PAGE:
At Talking Heads’ 2002 induction into the Rock and Roll Hall of Fame, the band called CBGB owner and founder Hilly Kristal onto the stage.
“We want to start where we began,” Tina Weymouth said.
“He kept us alive,” Weymouth said of the inscrutable club owner. “He fed us and he supported us in every way possible.”
“He told us we needed to expand our sound and get a little more interesting,” she said. “And he taught us a lot about ethics, about how to treat people.”
One of the best moments in CBGB involves Talking Heads. The band takes the stage in the nearly empty dive and launches into “Psycho Killer.” And then Kristal and the handful of listeners catch each others’ eyes, as if it’s just now occurring to them that they’re watching something historic.
The testimonies from Weymouth and David Byrne are shown during the closing credits of CBGB, but — bizarrely — we never see Kristal, (played by Alan Rickman) interact in any way with the band. He doesn’t even talk to them — much less feed them or teach them about ethics.
And that’s sort of the pattern of the entire new film CBGB: fabulously interesting figures from the history of punk and rock pass before us, but we pretty much never see any real human interaction between those musicians and Kristal, the man responsible for so much of their future success.
Sure, there were a lot of major stars who came out of CBGB, and not all of them can be fully realized characters in a feature film.
But only rarely does the script allow any of those musicians to live and breathe, even for a moment — rarely do they become more than just mimics or caricatures.
Later in the movie, as Kristal, now manager of The Dead Boys, tries to respond to the stabbing of Johnny Blitz, he yells at Stiv Bators (Justin Bartha) and Cheetah Chrome (Rupert Grint): “I’m not your father! I’m just your manager! I can’t do this anymore!”
We haven’t seen anything remotely paternal in Kristal’s relationship with the young punk band. The sudden outburst comes from somewhere out beyond left field.
The lack of human contact between Kristal and the musicians is perhaps the most puzzling of all the choices in the script by husband and wife team Jody Savin and Randall Miller (Miller also directs).
The poor character development is especially notable in the brief appearances of Iggy Pop (Taylor Hawkins) and Lou Reed (Kyle Gallner), both of whom come across as self-obsessed buffoons.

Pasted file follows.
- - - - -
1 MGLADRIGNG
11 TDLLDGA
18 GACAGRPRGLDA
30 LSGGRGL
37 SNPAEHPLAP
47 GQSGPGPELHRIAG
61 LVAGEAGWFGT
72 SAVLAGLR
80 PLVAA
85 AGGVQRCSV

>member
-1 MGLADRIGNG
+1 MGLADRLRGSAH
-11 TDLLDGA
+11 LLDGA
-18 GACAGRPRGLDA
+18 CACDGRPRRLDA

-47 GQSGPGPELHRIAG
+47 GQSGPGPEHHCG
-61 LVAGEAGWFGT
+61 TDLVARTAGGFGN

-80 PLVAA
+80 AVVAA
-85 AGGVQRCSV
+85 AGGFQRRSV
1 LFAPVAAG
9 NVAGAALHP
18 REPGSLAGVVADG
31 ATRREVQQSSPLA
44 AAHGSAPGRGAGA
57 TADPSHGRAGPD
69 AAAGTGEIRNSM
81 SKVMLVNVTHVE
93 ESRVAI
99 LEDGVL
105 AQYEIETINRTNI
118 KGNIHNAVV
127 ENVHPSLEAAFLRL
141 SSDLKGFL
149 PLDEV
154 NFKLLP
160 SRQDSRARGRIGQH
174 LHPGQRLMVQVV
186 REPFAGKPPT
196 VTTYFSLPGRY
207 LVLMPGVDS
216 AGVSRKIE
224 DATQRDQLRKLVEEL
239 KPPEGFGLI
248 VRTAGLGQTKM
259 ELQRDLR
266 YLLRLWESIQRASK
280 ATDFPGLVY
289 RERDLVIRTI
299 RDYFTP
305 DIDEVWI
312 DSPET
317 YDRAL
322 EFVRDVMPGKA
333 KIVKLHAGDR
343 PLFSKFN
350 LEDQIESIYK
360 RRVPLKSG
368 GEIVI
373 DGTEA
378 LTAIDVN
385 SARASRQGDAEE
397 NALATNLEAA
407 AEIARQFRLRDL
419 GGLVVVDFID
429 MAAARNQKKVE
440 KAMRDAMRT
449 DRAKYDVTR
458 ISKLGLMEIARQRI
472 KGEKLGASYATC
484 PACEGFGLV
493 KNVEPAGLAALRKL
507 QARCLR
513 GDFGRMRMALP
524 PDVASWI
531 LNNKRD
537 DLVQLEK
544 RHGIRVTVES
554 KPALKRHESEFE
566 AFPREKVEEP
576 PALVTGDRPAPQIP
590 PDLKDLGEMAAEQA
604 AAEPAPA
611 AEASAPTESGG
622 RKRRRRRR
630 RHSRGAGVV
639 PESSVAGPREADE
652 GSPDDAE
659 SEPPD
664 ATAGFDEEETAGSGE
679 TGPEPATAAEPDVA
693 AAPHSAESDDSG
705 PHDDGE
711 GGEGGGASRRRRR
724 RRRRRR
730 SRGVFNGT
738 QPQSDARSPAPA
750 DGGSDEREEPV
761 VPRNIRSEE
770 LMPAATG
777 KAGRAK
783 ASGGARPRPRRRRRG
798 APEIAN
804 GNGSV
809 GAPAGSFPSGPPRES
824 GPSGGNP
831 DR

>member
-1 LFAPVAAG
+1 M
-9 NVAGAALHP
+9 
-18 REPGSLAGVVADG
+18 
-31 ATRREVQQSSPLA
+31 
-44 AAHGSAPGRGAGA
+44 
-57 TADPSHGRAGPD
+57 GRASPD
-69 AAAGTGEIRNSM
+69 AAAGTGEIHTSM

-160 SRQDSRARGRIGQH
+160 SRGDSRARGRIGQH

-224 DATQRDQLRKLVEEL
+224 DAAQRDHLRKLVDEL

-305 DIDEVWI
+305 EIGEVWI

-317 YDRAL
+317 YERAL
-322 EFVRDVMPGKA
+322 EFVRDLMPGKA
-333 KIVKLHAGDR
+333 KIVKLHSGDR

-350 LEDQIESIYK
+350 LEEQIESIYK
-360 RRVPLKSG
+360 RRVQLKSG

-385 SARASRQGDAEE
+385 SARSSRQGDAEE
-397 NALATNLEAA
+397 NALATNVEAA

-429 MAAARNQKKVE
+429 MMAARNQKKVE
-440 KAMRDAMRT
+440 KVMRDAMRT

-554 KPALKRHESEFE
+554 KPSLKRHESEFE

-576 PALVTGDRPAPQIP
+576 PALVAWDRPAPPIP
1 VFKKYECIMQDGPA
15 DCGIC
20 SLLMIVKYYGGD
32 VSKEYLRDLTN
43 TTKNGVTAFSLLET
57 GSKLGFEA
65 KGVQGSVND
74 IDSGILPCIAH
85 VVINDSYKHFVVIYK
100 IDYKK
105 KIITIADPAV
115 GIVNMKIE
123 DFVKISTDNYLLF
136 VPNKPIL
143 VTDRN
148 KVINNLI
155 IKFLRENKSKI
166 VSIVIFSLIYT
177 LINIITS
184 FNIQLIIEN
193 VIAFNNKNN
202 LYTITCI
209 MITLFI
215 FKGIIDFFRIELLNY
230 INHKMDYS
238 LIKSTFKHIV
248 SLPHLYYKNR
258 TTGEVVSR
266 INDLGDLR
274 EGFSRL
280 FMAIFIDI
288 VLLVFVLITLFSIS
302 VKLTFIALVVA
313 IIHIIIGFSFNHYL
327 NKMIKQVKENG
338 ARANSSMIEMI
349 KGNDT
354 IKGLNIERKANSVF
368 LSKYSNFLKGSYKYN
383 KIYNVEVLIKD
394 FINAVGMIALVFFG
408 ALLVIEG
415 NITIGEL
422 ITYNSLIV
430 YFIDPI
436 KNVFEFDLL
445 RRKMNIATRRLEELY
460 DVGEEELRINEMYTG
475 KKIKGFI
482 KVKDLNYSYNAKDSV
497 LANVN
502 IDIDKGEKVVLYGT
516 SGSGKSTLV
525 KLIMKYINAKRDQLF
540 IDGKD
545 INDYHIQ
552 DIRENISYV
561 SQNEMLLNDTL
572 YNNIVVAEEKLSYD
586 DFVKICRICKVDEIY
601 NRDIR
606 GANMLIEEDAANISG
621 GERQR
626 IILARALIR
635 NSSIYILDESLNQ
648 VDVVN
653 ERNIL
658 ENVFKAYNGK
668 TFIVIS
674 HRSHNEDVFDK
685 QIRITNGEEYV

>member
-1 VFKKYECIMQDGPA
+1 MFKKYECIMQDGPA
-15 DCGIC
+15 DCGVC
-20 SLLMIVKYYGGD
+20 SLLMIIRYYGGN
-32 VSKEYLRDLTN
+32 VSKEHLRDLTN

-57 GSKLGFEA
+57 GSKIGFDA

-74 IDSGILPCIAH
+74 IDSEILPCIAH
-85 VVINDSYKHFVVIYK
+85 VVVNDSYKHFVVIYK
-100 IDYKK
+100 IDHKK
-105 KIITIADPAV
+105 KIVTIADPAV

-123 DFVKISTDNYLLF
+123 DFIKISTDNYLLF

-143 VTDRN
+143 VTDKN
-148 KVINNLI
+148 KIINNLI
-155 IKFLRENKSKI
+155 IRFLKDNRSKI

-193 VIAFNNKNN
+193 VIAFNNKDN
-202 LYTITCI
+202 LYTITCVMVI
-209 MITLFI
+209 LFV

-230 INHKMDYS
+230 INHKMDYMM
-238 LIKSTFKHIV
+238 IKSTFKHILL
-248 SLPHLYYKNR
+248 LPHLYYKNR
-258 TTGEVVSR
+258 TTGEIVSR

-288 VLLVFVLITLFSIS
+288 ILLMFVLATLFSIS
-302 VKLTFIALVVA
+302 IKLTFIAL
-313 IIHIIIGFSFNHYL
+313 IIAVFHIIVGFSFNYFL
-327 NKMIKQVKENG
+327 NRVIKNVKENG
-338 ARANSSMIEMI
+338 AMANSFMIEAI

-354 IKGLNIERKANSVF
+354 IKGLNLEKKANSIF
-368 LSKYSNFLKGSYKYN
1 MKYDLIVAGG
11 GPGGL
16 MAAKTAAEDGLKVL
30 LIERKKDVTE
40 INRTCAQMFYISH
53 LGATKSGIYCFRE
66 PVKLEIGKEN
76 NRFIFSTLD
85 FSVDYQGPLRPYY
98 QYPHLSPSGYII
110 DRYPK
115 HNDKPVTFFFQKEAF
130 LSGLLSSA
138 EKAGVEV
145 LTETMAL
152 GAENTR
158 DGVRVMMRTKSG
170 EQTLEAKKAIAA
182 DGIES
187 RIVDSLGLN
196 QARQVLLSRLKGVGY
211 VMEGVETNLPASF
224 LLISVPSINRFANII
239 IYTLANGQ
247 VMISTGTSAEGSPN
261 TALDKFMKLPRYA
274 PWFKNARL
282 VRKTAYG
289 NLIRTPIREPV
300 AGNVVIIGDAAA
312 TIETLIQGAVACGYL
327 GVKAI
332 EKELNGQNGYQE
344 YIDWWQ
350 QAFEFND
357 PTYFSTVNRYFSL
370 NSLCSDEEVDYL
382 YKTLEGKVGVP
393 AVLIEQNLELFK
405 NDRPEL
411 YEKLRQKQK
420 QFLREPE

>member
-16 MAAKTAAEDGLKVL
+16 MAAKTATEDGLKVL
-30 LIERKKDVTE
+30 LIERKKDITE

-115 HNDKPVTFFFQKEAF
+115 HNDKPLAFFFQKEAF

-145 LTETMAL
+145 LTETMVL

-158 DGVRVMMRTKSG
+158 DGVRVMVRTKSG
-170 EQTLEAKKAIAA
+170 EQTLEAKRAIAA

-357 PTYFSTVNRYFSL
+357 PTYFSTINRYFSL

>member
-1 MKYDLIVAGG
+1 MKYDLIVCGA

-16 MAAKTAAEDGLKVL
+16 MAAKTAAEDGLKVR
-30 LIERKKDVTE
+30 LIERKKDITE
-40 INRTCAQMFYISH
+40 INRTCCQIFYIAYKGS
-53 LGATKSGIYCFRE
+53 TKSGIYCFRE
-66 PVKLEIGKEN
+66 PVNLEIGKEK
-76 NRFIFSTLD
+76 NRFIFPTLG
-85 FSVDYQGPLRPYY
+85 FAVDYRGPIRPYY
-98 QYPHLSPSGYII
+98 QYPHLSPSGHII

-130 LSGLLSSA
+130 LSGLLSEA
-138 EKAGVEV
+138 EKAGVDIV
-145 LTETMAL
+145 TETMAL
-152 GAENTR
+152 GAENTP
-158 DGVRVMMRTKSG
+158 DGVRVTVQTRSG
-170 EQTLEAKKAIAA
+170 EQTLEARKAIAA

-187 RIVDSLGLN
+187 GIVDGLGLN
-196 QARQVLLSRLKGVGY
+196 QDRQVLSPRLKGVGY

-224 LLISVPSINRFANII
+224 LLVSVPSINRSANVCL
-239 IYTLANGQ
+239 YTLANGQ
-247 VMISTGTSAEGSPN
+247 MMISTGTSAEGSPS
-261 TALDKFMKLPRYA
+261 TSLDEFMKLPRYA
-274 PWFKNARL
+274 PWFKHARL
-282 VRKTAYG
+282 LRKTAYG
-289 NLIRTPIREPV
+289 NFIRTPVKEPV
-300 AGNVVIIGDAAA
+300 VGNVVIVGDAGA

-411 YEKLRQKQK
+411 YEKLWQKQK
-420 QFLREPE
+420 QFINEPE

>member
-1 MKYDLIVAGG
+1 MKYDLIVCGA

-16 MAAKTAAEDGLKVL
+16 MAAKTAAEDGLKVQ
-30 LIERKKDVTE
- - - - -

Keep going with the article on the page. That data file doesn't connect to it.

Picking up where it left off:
Terry Ork (Johnny Galecki) gets even worse treatment. A band manager, label owner, and something of a visionary, Ork was largely responsible for Television and deserves considerable credit for putting both the band and the club at the vanguard of American music. But in CBGB, all we see of Ork is his slightly smarmy attempt to get the band on stage and his offer to give Iggy Pop a blow job.
So, if we aren’t seeing Kristal interact with the musicians, what takes up all the screen time?
Ashley Greene as Hilly’s daughter Lisa is especially unlikable. We don’t see a single moment of true warmth between father and daughter, and there’s even an embarrassing moment when Greene seems to be channeling Marisa Tomei in My Cousin Vinny.
Twice in the film, characters fall asleep with the water running, flooding the floor below. Really?
We’re treated to several uninteresting scenes with Kristal interacting with a stereotypical cop.
The club might have been legendary for Hilly’s dog Johnathan taking dumps everywhere, but dog shit jokes wear thin pretty fast on screen. Ditto for jokes about rats and roaches.
And do we really need to see a montage sequence of a character buying a pair of boots?
The filmmakers have tried to deal with the episodic nature of the script by using comic book imagery reminiscent of Punk magazine to leap from one scene to another. At first this seems like a clever framing device, but it quickly wears thin, further diminishing the already shallow story.
But the music is at least great, right?
The film uses studio versions of classic songs even when there are existing live recordings from the club — raw renditions that might have given CBGB a much-needed jolt. (Click here for a post with a number of live videos from CBGB’s early days.)
And, inexplicably, hardly any of the performance scenes in the film continue for more than 30 seconds without being interrupted by distracting dialogue, running jokes about the club’s seediness, or other extraneous elements. Viewers are given only the briefest of chances to immerse themselves in the music; we never have a chance to feel either the innocent wonder or the sordid seediness at the heart of the story.
I could go on and on.
As negative as this sounds, I’ll say that I didn’t find the movie boring — it moves too fast for that.
And there are a few touching moments here and there, and a few stirring musical sequences, and I don’t think I could ever get tired of watching Alan Rickman, who famously made drinking tea a work of art.
But you’ll likely walk out of CBGB feeling like you felt after one particularly mediocre night at some second-rate club.
You’ll feel like you just missed all the good stuff that surely must be going down at some other club down the street — one with better music, better sex, better drugs, and better conversation.